Periodontal disease is one of the biggest threats to oral health - and overall health, too. There are lifestyle habits that can increase your chances of warding off periodontal disease and other dental disorders. Besides following good hygiene habits, most dental professionals suggest you carefully consider the nutritional elements of your diet, and make smart choices about what you consume. Learn more about the link between nutrition and periodontal disease, and contact the Las Vegas office of Jason L. Downey, DDS if you need to discuss treatment for gum disease.
Healthy Lifestyle Choices
Research shows that people are healthiest (and at a lower risk of dental disorder and disease) when they incorporate four basic factors into their lifestyle. First, eating healthy, low-glycemic meals that don't over-stress the body's ability to maintain proper levels of sugars in the blood stream; such a diet would have plenty of fresh fruits and vegetables. Second, having a minimum level of activity and exercise, with at least 30 minutes of vigorous walking 3 to 5 times a week. Third, since it is very difficult to get all the vitamins, minerals, and antioxidants that we need through the food supply available to us, it is prudent for all of us to take high quality nutritional supplements. Fourth, it is important to limit the amount of both physical and emotional stress we place on our bodies and to provide the appropriate release and management of those stresses.
All four factors directly improve the body's ability to have a strong and healthy immune system. This gives us the best defenses possible to fight off infections, avoid stresses on our organs and systems, and prevent degenerative diseases and inflammation.
The Link Between Periodontal Disease and Nutrition
Periodontal disease is directly impacted in a positive way by providing good nutrition and high levels of antioxidant protection. Our Las Vegas dentists know that periodontal disease is an inflammatory disease that weakens the supporting tissues of the teeth and is associated with an increased risk of stroke, type-2 diabetes, and heart disease. Recent research shows that increased serum antioxidant concentrations are associated with a reduced risk of periodontitis. These antioxidants included alpha-carotene, beta-carotene, selenium, lutein, beta-cryptoxanthin, vitamins A, C and E, and total antioxidant levels.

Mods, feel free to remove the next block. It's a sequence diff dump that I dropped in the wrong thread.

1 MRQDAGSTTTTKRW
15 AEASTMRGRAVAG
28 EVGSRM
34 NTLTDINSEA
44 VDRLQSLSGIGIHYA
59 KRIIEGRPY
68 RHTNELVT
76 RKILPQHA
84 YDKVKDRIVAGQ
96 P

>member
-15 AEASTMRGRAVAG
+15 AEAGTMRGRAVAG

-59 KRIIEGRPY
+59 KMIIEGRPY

A recent study showed that higher vitamin C and total antioxidant levels were associated with a lower incidence of periodontitis. When individuals had vitamin C levels that were in the top 20 percent of participants, they had a 39 percent lower risk of periodontitis than participants with the lowest levels. For subjects who had never smoked, those with the highest levels of vitamin C experienced only half the risk of periodontitis compared to those with the lowest vitamin C levels.
Vitamin C is a potent antioxidant that may help reduce inflammation. Vitamin C has also been shown to have an important role in collagen synthesis and maintenance of connective tissue, which could explain its benefit in protecting against periodontitis.
Learn More about Periodontal Disease
If you have questions about how your nutritional choices play into your oral health, or need treatment for periodontal disease that has already developed, contact the Las Vegas office of Jason L. Downey, DDS. We are available for consultation and private appointments to discuss your treatment options.